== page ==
2016-12-07. Drones help monitor health of giant sequoias.

posted Dec 15, 2016, 2:53 PM by Alan Gould   [ updated Dec 15, 2016, 2:55 PM ]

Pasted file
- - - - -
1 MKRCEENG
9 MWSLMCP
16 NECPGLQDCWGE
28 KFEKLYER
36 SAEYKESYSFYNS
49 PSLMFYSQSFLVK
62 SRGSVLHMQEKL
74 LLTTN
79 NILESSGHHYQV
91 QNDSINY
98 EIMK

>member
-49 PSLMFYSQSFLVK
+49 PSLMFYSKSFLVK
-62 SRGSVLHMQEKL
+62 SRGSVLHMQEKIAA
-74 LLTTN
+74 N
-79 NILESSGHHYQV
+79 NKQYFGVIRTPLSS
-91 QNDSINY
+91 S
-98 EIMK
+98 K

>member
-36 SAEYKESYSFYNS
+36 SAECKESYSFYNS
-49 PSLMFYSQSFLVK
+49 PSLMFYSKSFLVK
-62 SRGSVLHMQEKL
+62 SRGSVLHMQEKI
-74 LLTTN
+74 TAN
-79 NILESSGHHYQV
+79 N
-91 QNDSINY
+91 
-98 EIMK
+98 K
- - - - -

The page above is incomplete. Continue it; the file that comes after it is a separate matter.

By Robert Sanders, UC Berkeley News. For GSS ABCs of Digital Earth Watch chapter 8. Excerpt: Todd Dawson’s field equipment always includes ropes and ascenders, which he and his team use to climb hundreds of feet into the canopies of the world’s largest trees, California’s redwoods. It’s laborious work, but he’ll soon be getting a little help. From drones. ...Since 2010, more than 102 million trees, mostly pines and firs, have died in California because of drought, 62 million in 2016 alone. Why are pines and firs succumbing, but the thousand-year-old sequoias surviving, and will that continue into the future? In August, he and Gregory Crutsinger, a plant ecologist and head of scientific programs at Parrot, performed the first test of a drone, a quadcopter, equipped with a state-of-the-art multispectral camera that takes photos in red, green and two infrared bands. Called the Sequoia, the camera works like more expensive satellite and airborne sensors, measuring the sunlight reflected by vegetation in order to assess physiological activity or plant health. ...Dawson is now assessing how best to use the initial data and the drone and camera to answer questions in plant ecology. For the giant sequoias (Sequoiadendron giganteum), which he studies in the University of California’s 320-acre Whitaker Forest just outside Sequoia-Kings Canyon National Park, he anticipates learning a lot more about their physiology than can be achieved by roping onto the canopy. Knowing the leaf area alone is a key advance, since he and his team have been able to model only the trees’ branches and twigs, from which they estimate leaf surface. “If we know how much area is there, I can tell you how many tons of carbon per meter squared per day was fixed by that forest, and how much water was used by that leaf area per day. You can start to get at rates of carbon exchanged between the tree and the atmosphere and then at rates of carbon sequestration,” he said. “These are important numbers for our forecasting models, so we can say, ‘If the climate goes up by 2 degrees, or it gets drier by 10 percent, what the hell is going to happen to that productivity?’ All of a sudden you have power to really measure the pulse of the Earth, which is a really hard thing to do at large scales.”...  http://news.berkeley.edu/2016/12/07/drones-help-monitor-health-of-giant-sequoias/

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